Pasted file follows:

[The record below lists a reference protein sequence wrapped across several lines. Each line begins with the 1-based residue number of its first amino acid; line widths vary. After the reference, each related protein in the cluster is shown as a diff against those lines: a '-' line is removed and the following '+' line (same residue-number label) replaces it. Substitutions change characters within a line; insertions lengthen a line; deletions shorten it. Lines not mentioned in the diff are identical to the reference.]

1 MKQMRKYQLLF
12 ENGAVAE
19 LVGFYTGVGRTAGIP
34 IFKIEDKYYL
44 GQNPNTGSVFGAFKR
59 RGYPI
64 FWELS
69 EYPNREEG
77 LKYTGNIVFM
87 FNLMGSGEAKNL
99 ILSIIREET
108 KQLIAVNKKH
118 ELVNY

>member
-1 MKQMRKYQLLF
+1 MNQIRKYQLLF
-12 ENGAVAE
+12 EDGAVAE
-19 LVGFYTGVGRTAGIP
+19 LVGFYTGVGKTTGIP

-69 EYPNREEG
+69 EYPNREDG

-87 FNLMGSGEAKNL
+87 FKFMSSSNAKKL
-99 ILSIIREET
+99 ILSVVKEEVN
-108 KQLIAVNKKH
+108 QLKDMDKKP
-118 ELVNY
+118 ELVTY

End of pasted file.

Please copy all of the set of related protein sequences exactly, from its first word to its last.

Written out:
[The record below lists a reference protein sequence wrapped across several lines. Each line begins with the 1-based residue number of its first amino acid; line widths vary. After the reference, each related protein in the cluster is shown as a diff against those lines: a '-' line is removed and the following '+' line (same residue-number label) replaces it. Substitutions change characters within a line; insertions lengthen a line; deletions shorten it. Lines not mentioned in the diff are identical to the reference.]

1 MKQMRKYQLLF
12 ENGAVAE
19 LVGFYTGVGRTAGIP
34 IFKIEDKYYL
44 GQNPNTGSVFGAFKR
59 RGYPI
64 FWELS
69 EYPNREEG
77 LKYTGNIVFM
87 FNLMGSGEAKNL
99 ILSIIREET
108 KQLIAVNKKH
118 ELVNY

>member
-1 MKQMRKYQLLF
+1 MNQIRKYQLLF
-12 ENGAVAE
+12 EDGAVAE
-19 LVGFYTGVGRTAGIP
+19 LVGFYTGVGKTTGIP

-69 EYPNREEG
+69 EYPNREDG

-87 FNLMGSGEAKNL
+87 FKFMSSSNAKKL
-99 ILSIIREET
+99 ILSVVKEEVN
-108 KQLIAVNKKH
+108 QLKDMDKKP
-118 ELVNY
+118 ELVTY